It is widely accepted that forecast about uncertain events are probabilistic in nature, taking the form of probabilistic distributions over future quantities or events. However, due to practical reasons, quite often we need to report point estimates instead of the more informative predictive distribution. Examples of point forecast are mean or quantiles of the predictive distribution. [1] and [2] are two excellent papers by Tilmann Gneiting that presents important guidelines on how to make and evaluate point forecasts.

** Scoring function **

Competing forecasts are compared and assessed by means of an error measure, such as the average of the scoring function over forecast cases:

where there are forecast cases with corresponding point forecasts, , and verifying observations, . Commonly used scoring functions are squared error and absolute error .

** Guidelines to effective point forecasting **

The main message of the papers by Gneiting mentioned above is that effective point forecasting depends on guidance or directives, which can be given in one of two complementary ways:

- Giving the scoring function to the forecaster, so that she can issue an optimal point forecast by applying the so-called Bayes rule,

where the random variable is distributed according to the forecaster’s predictive distribution, . For example, if the scoring function is the squared error, the solution of Eq. (1) is known to be the mean of , while if the scoring function is the absolute error, the solution is given by the median of .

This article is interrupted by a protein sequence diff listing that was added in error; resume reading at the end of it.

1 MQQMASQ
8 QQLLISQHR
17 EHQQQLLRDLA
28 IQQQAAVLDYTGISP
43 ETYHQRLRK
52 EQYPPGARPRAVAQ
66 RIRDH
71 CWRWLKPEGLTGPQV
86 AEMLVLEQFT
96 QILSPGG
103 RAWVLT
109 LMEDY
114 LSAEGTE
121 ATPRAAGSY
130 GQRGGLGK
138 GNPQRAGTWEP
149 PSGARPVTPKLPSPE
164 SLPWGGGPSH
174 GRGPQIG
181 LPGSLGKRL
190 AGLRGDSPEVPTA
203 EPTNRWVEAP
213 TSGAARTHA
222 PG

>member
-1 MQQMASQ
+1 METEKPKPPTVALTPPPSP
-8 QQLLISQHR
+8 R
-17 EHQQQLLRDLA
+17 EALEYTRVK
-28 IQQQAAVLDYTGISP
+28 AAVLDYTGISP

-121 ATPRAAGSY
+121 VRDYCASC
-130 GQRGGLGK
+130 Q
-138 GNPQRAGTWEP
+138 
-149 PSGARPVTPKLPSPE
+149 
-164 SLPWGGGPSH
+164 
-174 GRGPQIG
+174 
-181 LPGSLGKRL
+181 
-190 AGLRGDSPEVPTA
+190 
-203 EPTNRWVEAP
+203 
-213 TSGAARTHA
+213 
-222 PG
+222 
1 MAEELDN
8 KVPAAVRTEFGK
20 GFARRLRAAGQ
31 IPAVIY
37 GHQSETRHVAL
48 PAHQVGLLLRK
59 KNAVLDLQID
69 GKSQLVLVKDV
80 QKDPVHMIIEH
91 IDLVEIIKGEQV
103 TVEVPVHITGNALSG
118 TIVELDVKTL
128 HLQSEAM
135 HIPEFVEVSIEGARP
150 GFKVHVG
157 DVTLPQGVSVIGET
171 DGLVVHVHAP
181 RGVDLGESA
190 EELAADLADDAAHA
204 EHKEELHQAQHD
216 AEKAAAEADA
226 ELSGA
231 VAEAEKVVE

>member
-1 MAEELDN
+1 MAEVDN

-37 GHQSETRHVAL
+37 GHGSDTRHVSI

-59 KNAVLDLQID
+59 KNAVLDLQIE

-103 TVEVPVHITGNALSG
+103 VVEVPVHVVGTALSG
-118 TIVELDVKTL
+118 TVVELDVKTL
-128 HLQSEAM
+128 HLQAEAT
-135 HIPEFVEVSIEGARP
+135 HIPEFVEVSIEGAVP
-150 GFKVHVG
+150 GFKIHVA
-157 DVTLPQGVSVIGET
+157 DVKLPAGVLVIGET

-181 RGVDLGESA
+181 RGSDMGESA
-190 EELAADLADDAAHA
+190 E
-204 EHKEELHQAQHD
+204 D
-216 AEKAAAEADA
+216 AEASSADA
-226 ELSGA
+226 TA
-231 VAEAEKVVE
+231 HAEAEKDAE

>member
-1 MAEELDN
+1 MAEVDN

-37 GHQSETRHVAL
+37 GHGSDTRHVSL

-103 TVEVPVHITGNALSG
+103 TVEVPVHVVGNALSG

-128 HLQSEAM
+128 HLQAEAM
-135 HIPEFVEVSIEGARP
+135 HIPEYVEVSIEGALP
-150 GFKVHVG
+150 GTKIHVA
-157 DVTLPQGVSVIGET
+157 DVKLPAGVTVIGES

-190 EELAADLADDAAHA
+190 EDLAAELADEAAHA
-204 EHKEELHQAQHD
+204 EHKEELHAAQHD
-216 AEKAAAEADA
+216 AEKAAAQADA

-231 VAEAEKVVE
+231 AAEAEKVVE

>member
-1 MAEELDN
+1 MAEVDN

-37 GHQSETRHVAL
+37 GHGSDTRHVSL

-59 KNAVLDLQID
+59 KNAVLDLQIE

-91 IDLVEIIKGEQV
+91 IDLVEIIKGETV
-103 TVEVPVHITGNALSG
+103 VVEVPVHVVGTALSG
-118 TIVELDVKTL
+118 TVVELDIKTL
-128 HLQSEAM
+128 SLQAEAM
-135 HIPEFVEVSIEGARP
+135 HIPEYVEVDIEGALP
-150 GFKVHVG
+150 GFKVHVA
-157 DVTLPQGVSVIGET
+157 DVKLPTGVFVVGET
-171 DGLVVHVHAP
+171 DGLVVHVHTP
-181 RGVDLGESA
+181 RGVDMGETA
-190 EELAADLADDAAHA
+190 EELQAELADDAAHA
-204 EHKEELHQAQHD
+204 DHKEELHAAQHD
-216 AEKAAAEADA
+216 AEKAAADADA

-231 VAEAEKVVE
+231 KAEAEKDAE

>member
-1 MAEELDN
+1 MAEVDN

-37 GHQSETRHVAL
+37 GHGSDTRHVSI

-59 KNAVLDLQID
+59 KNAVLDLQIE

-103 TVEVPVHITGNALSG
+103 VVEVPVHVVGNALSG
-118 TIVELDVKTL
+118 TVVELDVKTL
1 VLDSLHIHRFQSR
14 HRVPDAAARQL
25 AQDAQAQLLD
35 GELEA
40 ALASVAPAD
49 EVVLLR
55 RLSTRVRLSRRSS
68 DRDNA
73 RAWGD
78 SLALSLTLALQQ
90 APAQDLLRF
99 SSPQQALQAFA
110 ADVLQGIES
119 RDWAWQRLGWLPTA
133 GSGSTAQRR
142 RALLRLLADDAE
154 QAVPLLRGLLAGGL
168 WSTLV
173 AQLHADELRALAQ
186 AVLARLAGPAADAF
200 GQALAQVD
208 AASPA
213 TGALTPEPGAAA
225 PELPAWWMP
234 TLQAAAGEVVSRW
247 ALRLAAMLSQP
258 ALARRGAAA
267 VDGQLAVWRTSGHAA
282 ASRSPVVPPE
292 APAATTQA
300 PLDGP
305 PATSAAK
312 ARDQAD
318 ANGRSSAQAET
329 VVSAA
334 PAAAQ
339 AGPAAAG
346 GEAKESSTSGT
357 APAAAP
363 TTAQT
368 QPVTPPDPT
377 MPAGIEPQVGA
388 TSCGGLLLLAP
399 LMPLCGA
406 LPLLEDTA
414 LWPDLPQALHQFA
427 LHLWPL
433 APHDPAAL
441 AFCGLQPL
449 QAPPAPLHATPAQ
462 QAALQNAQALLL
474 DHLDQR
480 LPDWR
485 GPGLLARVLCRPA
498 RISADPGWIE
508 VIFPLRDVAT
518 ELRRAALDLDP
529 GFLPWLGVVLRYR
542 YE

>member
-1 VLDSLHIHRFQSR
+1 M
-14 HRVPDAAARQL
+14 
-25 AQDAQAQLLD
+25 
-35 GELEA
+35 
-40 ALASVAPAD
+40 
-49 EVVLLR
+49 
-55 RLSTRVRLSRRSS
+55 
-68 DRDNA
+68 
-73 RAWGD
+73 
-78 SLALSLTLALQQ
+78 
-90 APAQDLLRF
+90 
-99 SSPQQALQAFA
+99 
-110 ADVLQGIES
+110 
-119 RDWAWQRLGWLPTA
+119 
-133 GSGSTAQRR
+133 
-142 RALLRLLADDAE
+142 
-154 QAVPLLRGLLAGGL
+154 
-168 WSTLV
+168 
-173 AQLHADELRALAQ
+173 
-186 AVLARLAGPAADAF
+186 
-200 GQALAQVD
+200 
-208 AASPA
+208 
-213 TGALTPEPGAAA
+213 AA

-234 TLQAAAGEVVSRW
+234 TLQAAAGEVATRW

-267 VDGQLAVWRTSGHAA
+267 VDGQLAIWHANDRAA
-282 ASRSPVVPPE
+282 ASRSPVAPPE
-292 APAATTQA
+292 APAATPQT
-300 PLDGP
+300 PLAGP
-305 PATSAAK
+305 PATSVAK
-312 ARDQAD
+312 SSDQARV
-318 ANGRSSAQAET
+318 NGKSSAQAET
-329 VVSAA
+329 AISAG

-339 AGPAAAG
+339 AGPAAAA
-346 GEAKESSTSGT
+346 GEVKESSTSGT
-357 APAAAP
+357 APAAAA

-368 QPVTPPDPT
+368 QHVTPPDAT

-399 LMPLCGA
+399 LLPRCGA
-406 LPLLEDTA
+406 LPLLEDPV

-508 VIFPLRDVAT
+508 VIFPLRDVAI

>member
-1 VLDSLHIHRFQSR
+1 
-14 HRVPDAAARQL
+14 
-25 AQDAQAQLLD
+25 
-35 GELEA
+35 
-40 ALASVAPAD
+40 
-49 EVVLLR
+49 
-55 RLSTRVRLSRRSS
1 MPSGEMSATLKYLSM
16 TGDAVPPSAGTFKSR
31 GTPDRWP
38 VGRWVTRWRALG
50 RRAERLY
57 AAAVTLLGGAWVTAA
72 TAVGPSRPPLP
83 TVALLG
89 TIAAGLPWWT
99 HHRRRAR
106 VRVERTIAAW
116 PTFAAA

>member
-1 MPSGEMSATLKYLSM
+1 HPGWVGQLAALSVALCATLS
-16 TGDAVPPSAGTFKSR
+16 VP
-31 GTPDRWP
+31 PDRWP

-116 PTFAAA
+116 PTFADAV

- An alternative to disclosing the scoring function is to request a specific functional of the forecaster’s predictive distribution, such as the mean or a quantile, and to apply any scoring function that is
*consistent*with the functional. The papers give precise definitions on what consistency means in this context, but in lay terms it means that for a given functional of the predictive distribution, we should evaluate this functional with a scoring function that would issue this functional as an optimal point forecast. A functional is*elicitable*if there exists a scoring function that is strictly consistent for it. Not every functional is elicitable, see for example the case of Conditional Value-at-Risk in [1], which is widely used in finance.

** Simple but important **

The guidelines above are simple to follow and yet very important. Failure to comply with them may cause hard to detect inconsistencies. Suppose you have a model which is known to give the best -quantile estimate of the predictive distribution of a given random variable . In addition, you have other models that are known to give sub-optimal -quantile estimates of . If you use the square error scoring function, which is not consistent with -quantile, to evaluate the -quantile estimates you might end up picking one the sub-optimal models, since you are using the wrong metric to assess the -quantile estimates.

The -asymmetric piecewise linear scoring function is consistent with -quantile estimates. So, the proper way to evaluate the merits of the -quantile estimates between different models would be to use

with .

Section of [1] gives a nice example of problems that can happen when we decide not to follow those guidelines to evaluate point forecast.

** Conclusion **

It is important to follow specific guidelines while making/evaluating point forecasts. It avoids inconsistencies when comparing point forecasts from different models and/or from different forecasters. Although important, it is not hard to see people not following them. I myself have seen more than once the use of the median of the predictive distribution as a point forecast while the assessment of its accuracy being carried out with the squared error scoring function.

**References:**

[1] Gneiting, T. (2011). Making and evaluating point forecasts. Journal of the American Statistical Association.

[2] Gneiting, T. (2011) Quantiles as optimal point forecasts. International Journal of Forecasting.

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